An exhibition of photographs, sketches and newspaper reports on the Great Orissa Famine of 1866 was inaugurated by Shri Ashok Panda, Minister for Culture at the hall of the State Archives today. The exhibition is being organised by The Indian National Trust for Art and Cultural Heritage (INTACH) and Odisha State Archives. On display are newspaper reports published in the overseas press of the 1866-68 periods along with sketches, cartoons, drawings and photographs. These shed new light of the conditions and the suffering of the people.
Speaking on the occasion, Panda said that the Na’Anka Durbhikshya was a dark forgotten chapter of Odisha’s history. Even though the events that happened have been pushed to one corner of history, it has been a part of Odia consciousness and subconscious ever since.
S.K.B.Narayan, Convener of INTACH said that even today, 150 years after the Great Famine, Odisha faces regular threats of calamities like droughts, floods and cyclones, and crop failures. He said that the exhibition would be taken to the other INTACH chapters of Bhadrak, Balasore & Baripada too.
Anil Dhir, who has curated the exhibition, said that a suitable memorial of the Great Famine should be set up in memory of the million and a half who had perished. He said that the Famine was not an accident of nature. It was not providence; rather it was a series of mistakes. For many decades after the great famine, it was simply a dark and even humiliating experience which the survivors, and the survivors of the survivors, had little wish to recall, the anguish of a past in which men and women barely survived.
Dhir said that we owe the dead as much respect and honour as we give to any brave action or any other defining moment of our history. The Great Famine was a cataclysm on a scale never witnessed in this nation before. And yet people endured, survived, emigrated and above all remembered. The Na’Anka should have been a wakeup call; several lessons should have been learnt. Every regime of Odisha has been discussing the eradication of poverty and backwardness since 1866. We are still one of the most poverty ridden states, with our marginalised small farmers bearing the brunt of misery. Crop failures still result in suicides, abd there is rampant malnutrition and at times starvation deaths too.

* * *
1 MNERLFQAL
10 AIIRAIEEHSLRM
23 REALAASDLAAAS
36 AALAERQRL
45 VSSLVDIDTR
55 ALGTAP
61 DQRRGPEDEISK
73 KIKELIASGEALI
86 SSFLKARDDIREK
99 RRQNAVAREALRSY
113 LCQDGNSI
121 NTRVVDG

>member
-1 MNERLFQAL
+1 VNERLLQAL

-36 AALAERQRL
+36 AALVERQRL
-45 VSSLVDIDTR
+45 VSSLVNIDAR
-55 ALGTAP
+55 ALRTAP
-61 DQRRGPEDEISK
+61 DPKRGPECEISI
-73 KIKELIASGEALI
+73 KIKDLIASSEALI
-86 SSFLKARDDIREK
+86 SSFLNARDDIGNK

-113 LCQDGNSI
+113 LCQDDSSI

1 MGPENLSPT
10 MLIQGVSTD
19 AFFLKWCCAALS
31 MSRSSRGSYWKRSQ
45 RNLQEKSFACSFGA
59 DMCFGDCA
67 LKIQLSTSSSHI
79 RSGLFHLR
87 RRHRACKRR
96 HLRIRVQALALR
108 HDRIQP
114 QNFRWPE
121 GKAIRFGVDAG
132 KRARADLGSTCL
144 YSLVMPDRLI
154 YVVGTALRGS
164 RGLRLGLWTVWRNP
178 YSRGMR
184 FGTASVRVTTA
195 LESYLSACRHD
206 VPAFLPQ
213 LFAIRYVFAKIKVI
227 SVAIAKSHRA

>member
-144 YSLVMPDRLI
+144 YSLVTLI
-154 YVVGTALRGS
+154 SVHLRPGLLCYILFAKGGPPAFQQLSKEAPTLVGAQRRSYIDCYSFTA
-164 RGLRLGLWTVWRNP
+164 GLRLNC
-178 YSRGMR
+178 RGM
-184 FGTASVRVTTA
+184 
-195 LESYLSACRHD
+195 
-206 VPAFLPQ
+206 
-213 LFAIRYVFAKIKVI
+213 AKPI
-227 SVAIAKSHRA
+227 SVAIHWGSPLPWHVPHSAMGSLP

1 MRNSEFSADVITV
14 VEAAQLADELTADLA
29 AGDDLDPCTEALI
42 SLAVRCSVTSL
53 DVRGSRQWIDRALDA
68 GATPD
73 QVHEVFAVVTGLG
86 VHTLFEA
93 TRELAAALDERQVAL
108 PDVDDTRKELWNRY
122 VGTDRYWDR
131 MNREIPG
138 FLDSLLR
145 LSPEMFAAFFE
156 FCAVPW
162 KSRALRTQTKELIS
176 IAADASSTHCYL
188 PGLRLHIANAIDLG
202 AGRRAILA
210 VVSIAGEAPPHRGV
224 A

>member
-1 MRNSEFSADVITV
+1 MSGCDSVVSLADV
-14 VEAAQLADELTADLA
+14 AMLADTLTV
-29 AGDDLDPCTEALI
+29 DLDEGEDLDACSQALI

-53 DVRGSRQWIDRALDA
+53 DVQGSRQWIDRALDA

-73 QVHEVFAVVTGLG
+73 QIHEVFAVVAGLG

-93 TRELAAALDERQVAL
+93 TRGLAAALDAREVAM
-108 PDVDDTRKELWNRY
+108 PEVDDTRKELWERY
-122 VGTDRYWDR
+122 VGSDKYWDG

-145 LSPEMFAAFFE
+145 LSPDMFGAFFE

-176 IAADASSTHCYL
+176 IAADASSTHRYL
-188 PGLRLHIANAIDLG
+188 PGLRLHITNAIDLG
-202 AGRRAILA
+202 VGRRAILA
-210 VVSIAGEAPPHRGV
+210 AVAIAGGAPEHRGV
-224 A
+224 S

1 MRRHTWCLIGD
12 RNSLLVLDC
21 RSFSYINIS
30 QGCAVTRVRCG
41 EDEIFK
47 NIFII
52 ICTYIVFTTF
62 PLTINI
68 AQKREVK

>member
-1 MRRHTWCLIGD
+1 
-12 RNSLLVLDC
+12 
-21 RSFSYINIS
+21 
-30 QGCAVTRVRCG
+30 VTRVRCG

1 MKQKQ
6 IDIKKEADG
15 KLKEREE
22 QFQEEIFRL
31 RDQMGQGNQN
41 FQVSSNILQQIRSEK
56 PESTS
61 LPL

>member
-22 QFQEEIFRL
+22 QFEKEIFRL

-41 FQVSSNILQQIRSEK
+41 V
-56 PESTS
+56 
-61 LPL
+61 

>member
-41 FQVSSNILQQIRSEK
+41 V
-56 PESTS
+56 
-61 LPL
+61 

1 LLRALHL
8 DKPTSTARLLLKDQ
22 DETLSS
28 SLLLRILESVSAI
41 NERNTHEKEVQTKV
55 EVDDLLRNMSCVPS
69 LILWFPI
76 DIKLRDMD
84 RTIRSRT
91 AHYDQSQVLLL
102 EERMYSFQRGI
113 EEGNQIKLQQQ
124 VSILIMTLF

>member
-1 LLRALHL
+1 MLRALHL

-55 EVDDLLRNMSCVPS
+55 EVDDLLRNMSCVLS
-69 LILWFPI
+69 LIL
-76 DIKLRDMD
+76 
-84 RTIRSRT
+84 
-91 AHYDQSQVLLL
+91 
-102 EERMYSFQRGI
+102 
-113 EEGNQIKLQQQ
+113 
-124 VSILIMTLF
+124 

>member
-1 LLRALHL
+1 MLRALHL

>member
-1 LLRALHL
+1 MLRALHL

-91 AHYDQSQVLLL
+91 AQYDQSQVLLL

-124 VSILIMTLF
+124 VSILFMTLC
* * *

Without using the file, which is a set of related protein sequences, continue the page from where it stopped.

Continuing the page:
Ramesh Mohapatro, Convener of the Pipili Sanskrutika Parishad said that a suitable memorial will be set up in Pipili in memory of the million who perished in the Famine. He said that even today, the scenario is not much different from the pre-famines years. The growth of population, deforestation, large dams, greenhouse effects, pollution, climate aberration, displacement, water scarcity etc. are some of the triggers that are keeping Odisha poor.
Amiya Bhusan Tripathy, State Convener of INTACH is of the opinion that a correct history of the Famine and the post Famine years should be written . There was not a single narrative of the Great Orissa Famine available. For many years, the Famine was something to which we could not give a name; it was named as the Na’Anka. It was something with which we were not able to engage. It was something that generated a great silence. He said that valuable information can be collected from various sources in India and abroad. The newspaper reports of the period, which are displayed in the exhibition, give a horrific account. The British Parliamentary Debates, the Famine Commission Report and contemporary writings of the time should be studied. The suffering of the victims has found place in the history and folklore of the State, being passed on from generation to generation.
Shashanka Sekhar Das, the Limca Book of Record holder for the largest collection of newspapers in India was felicitated on the occasion. The exhibition will remain open from 10 a.m. to 5 p.m. till the 6th April.